A proposed $94.2 million Portland Public Schools budget breezed to passage at the polls Tuesday, with 1,000 city residents notching in favor of the spending plan and just 562 voting against it.
Percentage-wise, that breaks down to about 64 percent in favor and 36 percent opposed to a fiscal year 2013 budget that was cut by $700,000 over the past few weeks.
Tuesday’s referendum vote cements a large portion of city spending for 2013. Next Monday, the City Council will consider passage of the municipal budget for the fiscal year that begins July 1.
As I covered in past blog posts, the reductions made to the Portland school budget, which was originally proposed to be $94.9 million by both outgoing Superintendent James Morse and the School Board, don’t devastate the initiatives included in the new spending plan, which is a $4 million-plus jump from the fiscal year 2012 budget of $89.3 million, but comes on the heels of several years of deep cuts.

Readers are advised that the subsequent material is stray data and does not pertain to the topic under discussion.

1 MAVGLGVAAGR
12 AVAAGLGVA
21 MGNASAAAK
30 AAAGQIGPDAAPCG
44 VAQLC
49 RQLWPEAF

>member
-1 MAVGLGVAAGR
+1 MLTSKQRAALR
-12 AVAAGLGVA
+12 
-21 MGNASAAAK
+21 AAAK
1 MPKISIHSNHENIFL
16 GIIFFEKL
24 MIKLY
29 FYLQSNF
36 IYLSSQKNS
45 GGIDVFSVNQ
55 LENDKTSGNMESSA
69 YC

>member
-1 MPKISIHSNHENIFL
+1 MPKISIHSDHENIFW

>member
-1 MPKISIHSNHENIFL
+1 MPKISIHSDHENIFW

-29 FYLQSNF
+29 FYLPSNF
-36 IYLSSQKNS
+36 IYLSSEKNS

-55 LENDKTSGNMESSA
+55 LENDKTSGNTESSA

As School Board Chairwoman Kate Snyder told the council late last month, the district cut 100 positions over the past four years while facing decreased state subsidies and tough economic times (not to mention the now infamous 2007 $2.5 million budget overrun that saddled the system with financial trouble for years.)
Maintained in the fiscal year 2013 budget are the expansion of pre-kindergarten in the city, partially restored funding for adult education and increases in foreign language classes. Making up the cuts are nearly $530,000 in new technology payments moved from the school budget to the city’s capital improvements budget, as well as about $175,000 in lower-than-anticipated health insurance costs.